When it comes to predicting property price movements there is no such thing as a crystal ball. There are, however, some fairly reliable indicators that prices are going to go upwards.

The foremost is supply and demand. The motivation is that property prices tend to move upwards in an environment where demand for housing is increasing, but there is competition among buyers because of a limited selection of properties available on the market. The competition is important because it encourages buyers to outprice each other to get the properties they want.

With this in mind, the DSR Score (Demand to Supply Ratio) is a good indicator of markets that are on the verge of seeing upward movement.

The DSR Score (DSRscore.com.au) collates a range of indicators that pinpoint whether a property market is seeing healthy demand and a low level of property listings. These include the average amount of time it takes for a property to sell, the proportion of properties put on auction that get sold, the number of online views that listings tend to get and the average difference between original listed prices and actual sales prices.

The DSR Score also takes into account vacancy rates, rental yield figures and the proportion of all properties in a suburb that are up for sale.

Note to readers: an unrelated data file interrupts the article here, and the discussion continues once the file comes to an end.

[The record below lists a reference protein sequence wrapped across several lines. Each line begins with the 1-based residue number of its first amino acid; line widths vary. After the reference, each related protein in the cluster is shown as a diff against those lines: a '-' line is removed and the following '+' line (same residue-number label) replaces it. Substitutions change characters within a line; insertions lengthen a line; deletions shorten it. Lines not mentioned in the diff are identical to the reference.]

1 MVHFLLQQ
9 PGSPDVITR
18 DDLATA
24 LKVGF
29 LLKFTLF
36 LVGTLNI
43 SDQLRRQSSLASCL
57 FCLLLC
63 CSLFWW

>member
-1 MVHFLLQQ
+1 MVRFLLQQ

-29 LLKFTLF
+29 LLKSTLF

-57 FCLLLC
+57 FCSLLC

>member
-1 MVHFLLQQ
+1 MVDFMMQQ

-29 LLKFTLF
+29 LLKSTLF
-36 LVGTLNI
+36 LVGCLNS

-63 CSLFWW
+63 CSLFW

What results is an in-depth statistical insight into Australia’s many property markets.

From a supply and demand perspective, the data shows that some of the best markets to be a property owner at the moment are in NSW – almost overwhelmingly so.

Of the Australia’s markets with the best DSR Score – of which the data is statistically reliable – only Western Australia’s Coolbellup and Padbury stand out us markets outside of the Premier State.

Below are markets with a currently high DSR Score:

A DSR Score of 33-40 indicates a market where there is strong demand from buyers yet not enough properties for them to give them time to be choosy.

A DSR Score above 40 indicates that buyers are desperate. Properties in this suburb are highly desirable but there are few available. This imbalance of supply and demand will drive prices in the suburb higher at a faster rate.

Source: DSRScore.com.au